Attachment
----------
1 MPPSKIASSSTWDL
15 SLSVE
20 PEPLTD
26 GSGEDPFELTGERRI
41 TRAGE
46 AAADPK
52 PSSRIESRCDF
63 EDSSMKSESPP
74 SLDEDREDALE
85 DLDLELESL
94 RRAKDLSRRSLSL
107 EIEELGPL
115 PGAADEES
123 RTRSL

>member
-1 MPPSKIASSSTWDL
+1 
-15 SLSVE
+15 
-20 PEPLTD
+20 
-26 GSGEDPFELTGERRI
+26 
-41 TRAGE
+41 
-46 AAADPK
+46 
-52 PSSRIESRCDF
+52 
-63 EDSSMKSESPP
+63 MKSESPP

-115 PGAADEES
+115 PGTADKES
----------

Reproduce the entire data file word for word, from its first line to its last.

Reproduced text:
1 MPPSKIASSSTWDL
15 SLSVE
20 PEPLTD
26 GSGEDPFELTGERRI
41 TRAGE
46 AAADPK
52 PSSRIESRCDF
63 EDSSMKSESPP
74 SLDEDREDALE
85 DLDLELESL
94 RRAKDLSRRSLSL
107 EIEELGPL
115 PGAADEES
123 RTRSL

>member
-1 MPPSKIASSSTWDL
+1 
-15 SLSVE
+15 
-20 PEPLTD
+20 
-26 GSGEDPFELTGERRI
+26 
-41 TRAGE
+41 
-46 AAADPK
+46 
-52 PSSRIESRCDF
+52 
-63 EDSSMKSESPP
+63 MKSESPP

-115 PGAADEES
+115 PGTADKES